Investors in money-market mutual funds face potential new fees and selling restrictions under rules approved by securities regulators Wednesday.
The Securities and Exchange Commission voted to allow money funds to charge special fees, or temporarily prohibit redemptions, during turbulent periods in the financial markets.
The goal is to stave off crippling withdrawals that could exacerbate a market selloff.
The SEC also imposed an additional change that applies only to funds serving large institutional investors. That rule will eliminate the $1 fixed share price that long has been a hallmark of the industry and instead let the value float, much like bonds.
All the changes will be phased in over two years. None of the changes would apply to money funds investing in government securities, which are considered to be safe and unlikely to face mass redemptions.
The changes, which represent one of the broadest shifts in money funds, are a long-awaited response to the 2008 global financial crisis.
At the time, one large money fund suffered sharp losses that caused its value to drop below $1, or as the industry calls it, “break the buck.” The federal government stepped in to backstop temporarily all money funds, potentially avoiding a mass exodus that could have inflicted losses on small investors.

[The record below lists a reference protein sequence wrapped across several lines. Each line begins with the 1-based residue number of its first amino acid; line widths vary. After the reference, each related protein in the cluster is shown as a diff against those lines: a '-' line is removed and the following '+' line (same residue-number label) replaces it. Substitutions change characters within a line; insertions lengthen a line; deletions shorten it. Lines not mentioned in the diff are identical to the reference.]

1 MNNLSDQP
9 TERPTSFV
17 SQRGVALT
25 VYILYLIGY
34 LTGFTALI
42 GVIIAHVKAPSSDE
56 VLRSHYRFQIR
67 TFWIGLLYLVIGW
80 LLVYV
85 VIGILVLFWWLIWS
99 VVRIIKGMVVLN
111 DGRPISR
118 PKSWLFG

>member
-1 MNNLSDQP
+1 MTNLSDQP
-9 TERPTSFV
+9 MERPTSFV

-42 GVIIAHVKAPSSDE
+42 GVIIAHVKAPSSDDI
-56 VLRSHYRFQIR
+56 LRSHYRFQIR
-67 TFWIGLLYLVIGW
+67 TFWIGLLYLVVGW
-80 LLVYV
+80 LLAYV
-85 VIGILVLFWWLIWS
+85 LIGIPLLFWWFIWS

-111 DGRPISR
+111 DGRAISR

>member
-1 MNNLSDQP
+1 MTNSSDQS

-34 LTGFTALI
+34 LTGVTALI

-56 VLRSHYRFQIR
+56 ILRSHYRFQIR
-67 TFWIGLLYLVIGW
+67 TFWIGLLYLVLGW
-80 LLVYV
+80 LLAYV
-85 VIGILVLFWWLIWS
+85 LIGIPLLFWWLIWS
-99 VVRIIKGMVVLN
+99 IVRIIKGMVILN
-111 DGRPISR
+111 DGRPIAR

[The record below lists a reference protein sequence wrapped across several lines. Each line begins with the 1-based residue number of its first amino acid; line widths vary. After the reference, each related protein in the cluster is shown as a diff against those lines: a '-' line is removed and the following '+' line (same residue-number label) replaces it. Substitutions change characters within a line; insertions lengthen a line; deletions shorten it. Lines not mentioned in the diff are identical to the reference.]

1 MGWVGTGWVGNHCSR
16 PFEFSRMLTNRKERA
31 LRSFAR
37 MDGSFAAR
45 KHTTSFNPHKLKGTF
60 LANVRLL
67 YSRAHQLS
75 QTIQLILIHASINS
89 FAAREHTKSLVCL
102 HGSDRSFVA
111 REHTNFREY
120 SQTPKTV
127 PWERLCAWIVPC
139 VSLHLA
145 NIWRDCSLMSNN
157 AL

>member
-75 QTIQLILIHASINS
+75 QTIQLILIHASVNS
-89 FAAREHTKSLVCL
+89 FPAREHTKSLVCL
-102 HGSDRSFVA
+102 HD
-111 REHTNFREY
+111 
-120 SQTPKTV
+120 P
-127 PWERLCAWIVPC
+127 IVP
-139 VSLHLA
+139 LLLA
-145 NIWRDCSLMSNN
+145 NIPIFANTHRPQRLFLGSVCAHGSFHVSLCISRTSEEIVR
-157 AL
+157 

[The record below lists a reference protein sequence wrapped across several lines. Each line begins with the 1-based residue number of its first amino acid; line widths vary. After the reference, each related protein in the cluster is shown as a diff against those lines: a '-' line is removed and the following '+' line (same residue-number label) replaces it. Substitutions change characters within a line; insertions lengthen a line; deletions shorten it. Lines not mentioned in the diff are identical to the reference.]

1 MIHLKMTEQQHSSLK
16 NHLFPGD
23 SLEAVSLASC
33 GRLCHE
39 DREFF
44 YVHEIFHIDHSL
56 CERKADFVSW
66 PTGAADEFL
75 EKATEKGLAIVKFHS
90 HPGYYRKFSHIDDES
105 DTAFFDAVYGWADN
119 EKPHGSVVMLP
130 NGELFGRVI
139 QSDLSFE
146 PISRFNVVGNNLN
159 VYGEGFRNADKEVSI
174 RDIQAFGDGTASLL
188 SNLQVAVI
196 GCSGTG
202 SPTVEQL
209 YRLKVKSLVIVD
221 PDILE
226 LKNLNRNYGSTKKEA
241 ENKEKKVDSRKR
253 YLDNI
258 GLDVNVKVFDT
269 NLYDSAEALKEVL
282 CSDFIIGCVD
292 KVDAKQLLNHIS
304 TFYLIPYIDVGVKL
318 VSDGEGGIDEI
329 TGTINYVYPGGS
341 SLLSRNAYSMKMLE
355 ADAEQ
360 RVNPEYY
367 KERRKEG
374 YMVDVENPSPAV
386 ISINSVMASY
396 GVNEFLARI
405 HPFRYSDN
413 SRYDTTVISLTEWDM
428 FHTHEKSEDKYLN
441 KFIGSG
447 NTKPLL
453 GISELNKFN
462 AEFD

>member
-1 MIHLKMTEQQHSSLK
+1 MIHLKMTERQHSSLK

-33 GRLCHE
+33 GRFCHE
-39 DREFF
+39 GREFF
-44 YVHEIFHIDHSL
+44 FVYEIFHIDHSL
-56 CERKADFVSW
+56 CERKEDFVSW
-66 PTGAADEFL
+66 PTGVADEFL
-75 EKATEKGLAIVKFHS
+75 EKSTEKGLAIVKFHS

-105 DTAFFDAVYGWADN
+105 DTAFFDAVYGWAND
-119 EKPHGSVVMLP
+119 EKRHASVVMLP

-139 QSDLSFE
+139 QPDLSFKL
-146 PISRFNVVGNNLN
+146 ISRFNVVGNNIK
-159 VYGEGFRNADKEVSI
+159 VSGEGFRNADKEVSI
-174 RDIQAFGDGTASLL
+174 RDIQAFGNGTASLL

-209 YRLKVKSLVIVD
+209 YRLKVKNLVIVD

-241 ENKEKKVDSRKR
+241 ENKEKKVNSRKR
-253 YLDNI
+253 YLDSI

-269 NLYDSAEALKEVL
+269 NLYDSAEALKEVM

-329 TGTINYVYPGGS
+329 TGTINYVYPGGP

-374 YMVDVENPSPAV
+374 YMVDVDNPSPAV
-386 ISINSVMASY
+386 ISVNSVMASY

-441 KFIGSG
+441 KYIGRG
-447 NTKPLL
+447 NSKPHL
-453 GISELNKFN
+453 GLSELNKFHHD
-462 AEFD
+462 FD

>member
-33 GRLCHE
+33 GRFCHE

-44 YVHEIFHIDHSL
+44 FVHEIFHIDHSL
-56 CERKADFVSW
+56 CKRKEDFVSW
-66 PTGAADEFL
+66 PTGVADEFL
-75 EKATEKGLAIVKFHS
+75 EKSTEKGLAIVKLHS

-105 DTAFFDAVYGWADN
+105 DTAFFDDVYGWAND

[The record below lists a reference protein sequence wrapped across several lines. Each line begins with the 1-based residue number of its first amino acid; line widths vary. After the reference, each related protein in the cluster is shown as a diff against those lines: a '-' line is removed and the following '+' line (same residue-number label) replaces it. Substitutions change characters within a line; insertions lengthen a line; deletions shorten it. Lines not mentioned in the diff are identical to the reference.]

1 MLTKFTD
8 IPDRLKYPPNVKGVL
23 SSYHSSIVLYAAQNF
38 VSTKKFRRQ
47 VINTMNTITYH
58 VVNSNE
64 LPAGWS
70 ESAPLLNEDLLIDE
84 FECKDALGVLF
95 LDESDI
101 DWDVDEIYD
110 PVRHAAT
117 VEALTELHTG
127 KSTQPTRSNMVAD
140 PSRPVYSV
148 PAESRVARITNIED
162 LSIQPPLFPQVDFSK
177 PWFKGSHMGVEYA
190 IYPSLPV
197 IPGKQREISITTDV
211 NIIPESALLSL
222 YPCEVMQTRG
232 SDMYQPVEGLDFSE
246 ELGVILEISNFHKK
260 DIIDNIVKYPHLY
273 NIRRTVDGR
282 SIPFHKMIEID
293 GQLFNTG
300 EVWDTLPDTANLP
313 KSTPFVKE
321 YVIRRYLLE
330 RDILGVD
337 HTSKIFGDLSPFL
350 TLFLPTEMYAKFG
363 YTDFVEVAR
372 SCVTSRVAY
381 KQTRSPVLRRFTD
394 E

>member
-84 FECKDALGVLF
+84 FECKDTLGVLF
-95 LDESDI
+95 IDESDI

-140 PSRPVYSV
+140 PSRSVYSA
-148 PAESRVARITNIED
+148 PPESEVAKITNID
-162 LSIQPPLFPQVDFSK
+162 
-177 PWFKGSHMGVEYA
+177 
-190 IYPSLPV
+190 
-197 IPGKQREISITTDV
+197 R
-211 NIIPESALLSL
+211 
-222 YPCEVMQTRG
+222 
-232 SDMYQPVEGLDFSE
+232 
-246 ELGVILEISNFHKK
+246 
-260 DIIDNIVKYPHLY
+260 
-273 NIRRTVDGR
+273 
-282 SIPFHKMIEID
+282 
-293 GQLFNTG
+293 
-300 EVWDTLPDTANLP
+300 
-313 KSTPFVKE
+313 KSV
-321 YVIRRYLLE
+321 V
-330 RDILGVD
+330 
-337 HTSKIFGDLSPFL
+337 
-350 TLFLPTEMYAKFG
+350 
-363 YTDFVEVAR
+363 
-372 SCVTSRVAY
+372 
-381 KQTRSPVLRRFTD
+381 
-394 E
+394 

The fees and selling ban would apply only during dire financial times, said Peter Crane, president of Crane Data in Westboro, Mass.
“These things would only be used in a meltdown scenario,” Crane said. “You’re talking a September 2008 type of scenario.”
Nevertheless, the changes are intended partly to remind investors of the risks in money funds.
Money funds have long been thought of as the free parking of the financial markets -- a generally short-term and safe holding spot for investor cash. However, unlike federally insured bank accounts, money funds do not carry government deposit insurance.
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